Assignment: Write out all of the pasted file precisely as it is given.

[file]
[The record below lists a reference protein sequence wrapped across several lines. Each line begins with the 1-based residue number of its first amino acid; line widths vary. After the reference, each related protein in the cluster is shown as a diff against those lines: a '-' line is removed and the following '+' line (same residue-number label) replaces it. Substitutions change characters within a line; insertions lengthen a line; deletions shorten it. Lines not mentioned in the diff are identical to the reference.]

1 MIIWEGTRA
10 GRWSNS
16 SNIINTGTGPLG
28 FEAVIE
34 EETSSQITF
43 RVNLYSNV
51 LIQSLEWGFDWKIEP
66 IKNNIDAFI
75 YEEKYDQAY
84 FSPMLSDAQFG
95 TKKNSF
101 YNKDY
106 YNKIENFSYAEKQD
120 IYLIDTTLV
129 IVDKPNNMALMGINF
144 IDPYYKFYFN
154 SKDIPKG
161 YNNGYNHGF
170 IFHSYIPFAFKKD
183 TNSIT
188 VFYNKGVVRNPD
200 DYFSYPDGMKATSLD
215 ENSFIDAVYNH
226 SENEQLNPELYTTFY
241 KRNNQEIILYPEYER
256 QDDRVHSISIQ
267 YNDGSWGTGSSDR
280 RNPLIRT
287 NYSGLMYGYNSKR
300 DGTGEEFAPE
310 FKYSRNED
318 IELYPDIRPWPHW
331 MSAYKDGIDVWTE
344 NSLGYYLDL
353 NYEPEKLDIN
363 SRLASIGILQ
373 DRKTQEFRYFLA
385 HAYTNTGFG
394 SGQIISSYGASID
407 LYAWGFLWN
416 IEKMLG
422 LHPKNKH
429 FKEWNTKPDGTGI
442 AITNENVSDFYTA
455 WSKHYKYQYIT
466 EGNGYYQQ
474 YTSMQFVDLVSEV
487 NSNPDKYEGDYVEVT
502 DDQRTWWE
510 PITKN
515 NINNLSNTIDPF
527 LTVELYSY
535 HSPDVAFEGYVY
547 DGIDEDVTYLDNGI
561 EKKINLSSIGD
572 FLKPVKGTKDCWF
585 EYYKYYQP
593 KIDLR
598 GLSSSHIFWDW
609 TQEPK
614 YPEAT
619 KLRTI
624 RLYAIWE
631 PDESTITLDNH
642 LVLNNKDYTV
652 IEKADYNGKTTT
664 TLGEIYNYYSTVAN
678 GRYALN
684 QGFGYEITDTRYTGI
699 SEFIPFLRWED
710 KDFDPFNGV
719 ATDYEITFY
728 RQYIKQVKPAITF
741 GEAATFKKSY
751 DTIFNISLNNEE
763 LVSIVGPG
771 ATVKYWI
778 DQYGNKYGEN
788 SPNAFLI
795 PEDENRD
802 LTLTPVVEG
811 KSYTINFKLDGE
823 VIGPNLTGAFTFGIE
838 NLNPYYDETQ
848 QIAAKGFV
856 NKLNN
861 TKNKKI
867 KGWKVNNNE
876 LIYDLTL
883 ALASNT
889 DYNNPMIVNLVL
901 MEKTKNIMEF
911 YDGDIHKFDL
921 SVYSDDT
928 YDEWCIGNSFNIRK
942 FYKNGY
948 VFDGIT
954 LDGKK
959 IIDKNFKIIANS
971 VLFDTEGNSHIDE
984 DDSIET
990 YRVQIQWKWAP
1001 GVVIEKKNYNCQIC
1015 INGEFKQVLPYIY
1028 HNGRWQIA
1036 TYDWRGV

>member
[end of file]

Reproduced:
[The record below lists a reference protein sequence wrapped across several lines. Each line begins with the 1-based residue number of its first amino acid; line widths vary. After the reference, each related protein in the cluster is shown as a diff against those lines: a '-' line is removed and the following '+' line (same residue-number label) replaces it. Substitutions change characters within a line; insertions lengthen a line; deletions shorten it. Lines not mentioned in the diff are identical to the reference.]

1 MIIWEGTRA
10 GRWSNS
16 SNIINTGTGPLG
28 FEAVIE
34 EETSSQITF
43 RVNLYSNV
51 LIQSLEWGFDWKIEP
66 IKNNIDAFI
75 YEEKYDQAY
84 FSPMLSDAQFG
95 TKKNSF
101 YNKDY
106 YNKIENFSYAEKQD
120 IYLIDTTLV
129 IVDKPNNMALMGINF
144 IDPYYKFYFN
154 SKDIPKG
161 YNNGYNHGF
170 IFHSYIPFAFKKD
183 TNSIT
188 VFYNKGVVRNPD
200 DYFSYPDGMKATSLD
215 ENSFIDAVYNH
226 SENEQLNPELYTTFY
241 KRNNQEIILYPEYER
256 QDDRVHSISIQ
267 YNDGSWGTGSSDR
280 RNPLIRT
287 NYSGLMYGYNSKR
300 DGTGEEFAPE
310 FKYSRNED
318 IELYPDIRPWPHW
331 MSAYKDGIDVWTE
344 NSLGYYLDL
353 NYEPEKLDIN
363 SRLASIGILQ
373 DRKTQEFRYFLA
385 HAYTNTGFG
394 SGQIISSYGASID
407 LYAWGFLWN
416 IEKMLG
422 LHPKNKH
429 FKEWNTKPDGTGI
442 AITNENVSDFYTA
455 WSKHYKYQYIT
466 EGNGYYQQ
474 YTSMQFVDLVSEV
487 NSNPDKYEGDYVEVT
502 DDQRTWWE
510 PITKN
515 NINNLSNTIDPF
527 LTVELYSY
535 HSPDVAFEGYVY
547 DGIDEDVTYLDNGI
561 EKKINLSSIGD
572 FLKPVKGTKDCWF
585 EYYKYYQP
593 KIDLR
598 GLSSSHIFWDW
609 TQEPK
614 YPEAT
619 KLRTI
624 RLYAIWE
631 PDESTITLDNH
642 LVLNNKDYTV
652 IEKADYNGKTTT
664 TLGEIYNYYSTVAN
678 GRYALN
684 QGFGYEITDTRYTGI
699 SEFIPFLRWED
710 KDFDPFNGV
719 ATDYEITFY
728 RQYIKQVKPAITF
741 GEAATFKKSY
751 DTIFNISLNNEE
763 LVSIVGPG
771 ATVKYWI
778 DQYGNKYGEN
788 SPNAFLI
795 PEDENRD
802 LTLTPVVEG
811 KSYTINFKLDGE
823 VIGPNLTGAFTFGIE
838 NLNPYYDETQ
848 QIAAKGFV
856 NKLNN
861 TKNKKI
867 KGWKVNNNE
876 LIYDLTL
883 ALASNT
889 DYNNPMIVNLVL
901 MEKTKNIMEF
911 YDGDIHKFDL
921 SVYSDDT
928 YDEWCIGNSFNIRK
942 FYKNGY
948 VFDGIT
954 LDGKK
959 IIDKNFKIIANS
971 VLFDTEGNSHIDE
984 DDSIET
990 YRVQIQWKWAP
1001 GVVIEKKNYNCQIC
1015 INGEFKQVLPYIY
1028 HNGRWQIA
1036 TYDWRGV

>member